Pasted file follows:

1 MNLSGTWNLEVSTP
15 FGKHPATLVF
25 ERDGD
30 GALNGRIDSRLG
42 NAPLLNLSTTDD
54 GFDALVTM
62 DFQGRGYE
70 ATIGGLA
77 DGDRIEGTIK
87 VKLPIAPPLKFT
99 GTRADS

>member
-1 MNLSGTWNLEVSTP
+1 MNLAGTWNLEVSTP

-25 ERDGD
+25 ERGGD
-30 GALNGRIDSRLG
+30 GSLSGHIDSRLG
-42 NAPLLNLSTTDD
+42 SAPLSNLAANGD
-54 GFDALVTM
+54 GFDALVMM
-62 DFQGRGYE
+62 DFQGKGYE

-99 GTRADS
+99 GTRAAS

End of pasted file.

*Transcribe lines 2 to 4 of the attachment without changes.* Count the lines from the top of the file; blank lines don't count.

15 FGKHPATLVF
25 ERDGD
30 GALNGRIDSRLG